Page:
“I think they will be a formidable law firm, there’s no question,” said Christopher O’Brien, a personal injury attorney who is co-director of the University at Buffalo Law School’s trial advocacy program. O’Brien said Damon Morey has been a staunch supporter of the program over the years and its attorneys have a good reputation in the community.
Law firm mergers are complicated transactions because the firms are organized as partnerships of many lawyers; in Barclay Damon’s case, there are 70 equity partners.
Not every lawyer, or partner, from two merging law firms will decide to join the new firm. The combined firm also must address potential conflicts between the interests of clients represented by the merging firms and decide whether certain practice areas are a strategic fit for the new firm.
Of the 22 equity partners at Damon Morey, six are not coming over to Barclay Damon, Marlette said. Four of the Damon Morey partners have joined the Harris Beach law firm to bolster its health care practice, particularly in the area of medical malpractice.
Lawyers also frequently leave one firm to join another or to start their own practice. Last September, for example, four lawyers, including prominent business attorney William F. Savino, left Damon Morey for Woods Oviatt Gilman.
“It’s all about finding the right fit,” said O’Brien, who himself started out as a tax lawyer at Jaeckle Fleischmann & Mugel before changing his legal focus.
Barclay Damon partners still must figure out which of the firm’s two Buffalo office buildings the combined firm will use. Damon Morey occupies two floors of Uniland Development Co.’s Avant Building, while Hiscock is on the 11th floor of M&T Center at Fountain Plaza.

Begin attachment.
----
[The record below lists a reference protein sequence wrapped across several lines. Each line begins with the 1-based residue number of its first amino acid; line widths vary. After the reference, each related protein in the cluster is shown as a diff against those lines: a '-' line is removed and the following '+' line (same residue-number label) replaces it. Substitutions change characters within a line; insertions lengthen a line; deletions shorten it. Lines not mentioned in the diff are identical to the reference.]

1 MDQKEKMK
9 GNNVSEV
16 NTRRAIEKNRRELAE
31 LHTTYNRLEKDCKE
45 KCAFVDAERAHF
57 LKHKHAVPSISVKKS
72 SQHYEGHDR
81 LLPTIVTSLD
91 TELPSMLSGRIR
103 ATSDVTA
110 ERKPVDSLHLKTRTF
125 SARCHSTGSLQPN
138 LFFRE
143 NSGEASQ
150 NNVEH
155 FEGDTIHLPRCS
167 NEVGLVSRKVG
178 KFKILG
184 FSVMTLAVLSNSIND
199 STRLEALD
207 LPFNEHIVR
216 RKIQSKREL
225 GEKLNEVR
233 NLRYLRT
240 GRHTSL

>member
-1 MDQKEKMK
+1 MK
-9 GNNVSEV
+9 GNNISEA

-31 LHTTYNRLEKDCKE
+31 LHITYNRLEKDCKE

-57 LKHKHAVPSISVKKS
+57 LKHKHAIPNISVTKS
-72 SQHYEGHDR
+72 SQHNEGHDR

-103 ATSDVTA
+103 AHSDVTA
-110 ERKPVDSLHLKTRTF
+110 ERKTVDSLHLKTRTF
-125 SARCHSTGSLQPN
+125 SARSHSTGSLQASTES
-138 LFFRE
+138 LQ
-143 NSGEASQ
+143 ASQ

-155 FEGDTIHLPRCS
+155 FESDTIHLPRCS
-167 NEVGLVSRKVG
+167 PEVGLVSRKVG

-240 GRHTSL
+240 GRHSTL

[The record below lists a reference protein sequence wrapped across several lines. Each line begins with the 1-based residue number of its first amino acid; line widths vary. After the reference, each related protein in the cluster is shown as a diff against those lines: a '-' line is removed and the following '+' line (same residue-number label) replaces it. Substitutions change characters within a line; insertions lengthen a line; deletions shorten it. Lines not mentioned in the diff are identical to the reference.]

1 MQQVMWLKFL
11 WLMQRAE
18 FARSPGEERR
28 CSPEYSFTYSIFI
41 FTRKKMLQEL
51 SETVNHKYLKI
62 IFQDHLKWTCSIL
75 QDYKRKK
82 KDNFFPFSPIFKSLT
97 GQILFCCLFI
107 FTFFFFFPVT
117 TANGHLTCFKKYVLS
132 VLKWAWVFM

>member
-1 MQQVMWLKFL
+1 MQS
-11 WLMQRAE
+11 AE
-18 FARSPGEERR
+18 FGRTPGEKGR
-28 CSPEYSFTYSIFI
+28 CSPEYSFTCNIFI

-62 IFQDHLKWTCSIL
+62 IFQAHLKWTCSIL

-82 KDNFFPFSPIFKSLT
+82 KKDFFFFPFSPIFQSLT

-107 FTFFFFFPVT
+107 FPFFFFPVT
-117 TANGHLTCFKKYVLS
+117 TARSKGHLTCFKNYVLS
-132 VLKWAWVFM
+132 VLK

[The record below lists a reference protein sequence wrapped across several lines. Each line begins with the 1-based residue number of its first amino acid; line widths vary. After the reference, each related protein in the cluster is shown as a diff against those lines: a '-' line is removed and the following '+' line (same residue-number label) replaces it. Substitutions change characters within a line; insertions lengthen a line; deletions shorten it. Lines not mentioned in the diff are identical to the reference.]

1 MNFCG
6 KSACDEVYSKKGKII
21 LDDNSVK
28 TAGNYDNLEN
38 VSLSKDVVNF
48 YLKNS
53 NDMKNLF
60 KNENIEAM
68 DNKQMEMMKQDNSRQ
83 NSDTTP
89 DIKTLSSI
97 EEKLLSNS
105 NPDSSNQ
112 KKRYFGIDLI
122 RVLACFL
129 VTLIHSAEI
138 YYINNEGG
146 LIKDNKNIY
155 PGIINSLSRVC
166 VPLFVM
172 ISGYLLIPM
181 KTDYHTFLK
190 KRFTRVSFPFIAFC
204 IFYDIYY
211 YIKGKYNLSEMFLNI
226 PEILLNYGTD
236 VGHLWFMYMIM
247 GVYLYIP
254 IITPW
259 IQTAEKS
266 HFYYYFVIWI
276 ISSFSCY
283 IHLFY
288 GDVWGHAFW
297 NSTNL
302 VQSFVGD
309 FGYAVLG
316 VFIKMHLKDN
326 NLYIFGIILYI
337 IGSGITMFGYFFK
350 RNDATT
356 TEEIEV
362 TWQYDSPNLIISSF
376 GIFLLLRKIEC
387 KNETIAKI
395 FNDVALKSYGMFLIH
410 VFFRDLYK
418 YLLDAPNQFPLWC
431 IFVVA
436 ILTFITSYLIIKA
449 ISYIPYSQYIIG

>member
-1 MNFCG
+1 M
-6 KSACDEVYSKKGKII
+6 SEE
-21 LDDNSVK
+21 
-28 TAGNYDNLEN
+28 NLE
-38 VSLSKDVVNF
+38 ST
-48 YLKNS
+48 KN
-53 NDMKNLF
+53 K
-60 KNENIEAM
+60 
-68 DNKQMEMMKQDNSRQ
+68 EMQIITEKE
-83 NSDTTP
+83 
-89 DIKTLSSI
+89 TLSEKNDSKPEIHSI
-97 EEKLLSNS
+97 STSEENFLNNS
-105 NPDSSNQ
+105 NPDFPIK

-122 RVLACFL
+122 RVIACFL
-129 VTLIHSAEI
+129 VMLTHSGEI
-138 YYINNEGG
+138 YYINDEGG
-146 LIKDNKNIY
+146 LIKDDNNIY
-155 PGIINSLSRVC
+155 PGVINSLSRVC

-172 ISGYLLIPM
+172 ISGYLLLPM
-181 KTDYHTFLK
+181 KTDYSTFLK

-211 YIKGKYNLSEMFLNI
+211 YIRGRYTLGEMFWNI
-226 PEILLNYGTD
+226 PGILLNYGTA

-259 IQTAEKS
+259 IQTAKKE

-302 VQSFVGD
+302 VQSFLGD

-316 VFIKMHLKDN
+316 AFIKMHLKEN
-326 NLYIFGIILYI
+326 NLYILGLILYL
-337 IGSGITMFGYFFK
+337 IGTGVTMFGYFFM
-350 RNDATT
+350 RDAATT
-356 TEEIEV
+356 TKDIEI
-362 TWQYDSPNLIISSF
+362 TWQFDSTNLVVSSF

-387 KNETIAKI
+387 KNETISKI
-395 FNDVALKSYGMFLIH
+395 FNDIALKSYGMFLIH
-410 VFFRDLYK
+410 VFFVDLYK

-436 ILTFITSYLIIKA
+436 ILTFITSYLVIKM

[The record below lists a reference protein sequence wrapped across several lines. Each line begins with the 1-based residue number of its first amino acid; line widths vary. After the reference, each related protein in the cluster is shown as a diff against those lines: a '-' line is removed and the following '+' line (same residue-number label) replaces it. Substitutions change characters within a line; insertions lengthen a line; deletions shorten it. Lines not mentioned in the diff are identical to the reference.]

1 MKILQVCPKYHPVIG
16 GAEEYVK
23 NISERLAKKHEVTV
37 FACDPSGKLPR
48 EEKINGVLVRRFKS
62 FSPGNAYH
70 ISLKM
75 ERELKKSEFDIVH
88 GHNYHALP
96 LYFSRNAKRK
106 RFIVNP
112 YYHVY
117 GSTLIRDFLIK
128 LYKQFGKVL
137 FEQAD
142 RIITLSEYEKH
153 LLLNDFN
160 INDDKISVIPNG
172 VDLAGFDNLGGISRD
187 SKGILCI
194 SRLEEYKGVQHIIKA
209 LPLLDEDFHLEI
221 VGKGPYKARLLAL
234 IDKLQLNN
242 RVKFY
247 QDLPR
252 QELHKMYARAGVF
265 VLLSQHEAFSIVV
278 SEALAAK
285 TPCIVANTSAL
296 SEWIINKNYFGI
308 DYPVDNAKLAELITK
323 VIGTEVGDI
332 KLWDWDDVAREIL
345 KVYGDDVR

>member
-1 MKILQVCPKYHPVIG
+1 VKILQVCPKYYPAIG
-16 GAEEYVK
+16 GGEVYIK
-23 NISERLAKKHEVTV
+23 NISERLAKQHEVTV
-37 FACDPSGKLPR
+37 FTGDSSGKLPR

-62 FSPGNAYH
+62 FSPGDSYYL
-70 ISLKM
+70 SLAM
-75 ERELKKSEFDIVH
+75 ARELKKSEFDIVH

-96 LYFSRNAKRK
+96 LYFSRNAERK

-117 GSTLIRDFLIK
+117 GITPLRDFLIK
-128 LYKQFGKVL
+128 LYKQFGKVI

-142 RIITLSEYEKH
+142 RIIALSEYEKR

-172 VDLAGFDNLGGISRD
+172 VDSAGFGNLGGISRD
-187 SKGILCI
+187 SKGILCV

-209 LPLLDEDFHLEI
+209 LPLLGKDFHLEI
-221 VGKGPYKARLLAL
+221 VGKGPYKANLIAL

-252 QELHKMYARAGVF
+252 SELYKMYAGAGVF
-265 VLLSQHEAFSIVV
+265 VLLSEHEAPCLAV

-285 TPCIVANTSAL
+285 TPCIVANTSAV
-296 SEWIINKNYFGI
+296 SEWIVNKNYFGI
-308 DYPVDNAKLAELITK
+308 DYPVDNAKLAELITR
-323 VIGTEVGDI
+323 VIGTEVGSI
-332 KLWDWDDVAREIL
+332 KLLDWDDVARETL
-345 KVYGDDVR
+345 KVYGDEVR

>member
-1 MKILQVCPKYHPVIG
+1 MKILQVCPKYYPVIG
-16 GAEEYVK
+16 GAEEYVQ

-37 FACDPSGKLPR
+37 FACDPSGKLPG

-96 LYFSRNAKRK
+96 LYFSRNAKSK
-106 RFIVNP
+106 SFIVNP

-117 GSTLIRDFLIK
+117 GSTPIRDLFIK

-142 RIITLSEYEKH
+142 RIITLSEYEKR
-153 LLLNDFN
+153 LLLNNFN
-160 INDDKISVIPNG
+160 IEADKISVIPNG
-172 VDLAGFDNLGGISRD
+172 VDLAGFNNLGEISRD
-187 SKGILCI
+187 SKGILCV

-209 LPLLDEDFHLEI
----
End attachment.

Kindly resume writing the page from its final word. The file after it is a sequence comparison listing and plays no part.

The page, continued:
The Avant space is larger and newer, but Marlette and Domagalski said there is no timetable for a decision on the move. Barclay Damon has no official headquarters location, but Buffalo will remain its largest office.
“A lot of that has to go with the growth of Buffalo. When you look across the state, what’s the area that’s growing the most? It’s the Western New York area. As we started to talk about that, it made sense for us to become a bigger firm in order to serve the growing needs of the Western New York community,” Marlette said.
The merger ends nearly a century of independence for Damon Morey, itself the product of a series of mergers over the years.
Damon Morey traces its roots back to the founding of Dudley, Stowe & Sawyer in 1917, and then to its merger with Morey, Schlenker, Murray, Steward & Beyer in 1963. That combination created Damon, Morey, Sawyer & Moot, and just Damon Morey as of 1982. The firm absorbed Diebold & Millonzi in 1983 and Renaldo & Palumbo in 2007.
Among its more significant legal work, it helped 20,000 non-union employees in a class-action lawsuit against Bethlehem Steel Corp. to regain free medical and life insurance, represented prison guard supervisors after the Attica prison revolt, handled Love Canal environmental litigation, defended Owens Corning against more than 1,000 asbestos cases, and represented The Buffalo Evening News in antitrust litigation against the now-defunct Courier-Express.
Hiscock & Barclay was founded in 1855 and has been on a two-decade growth spurt, expanding from 50 attorneys in 1995 to the 210 attorneys in practice before the merger.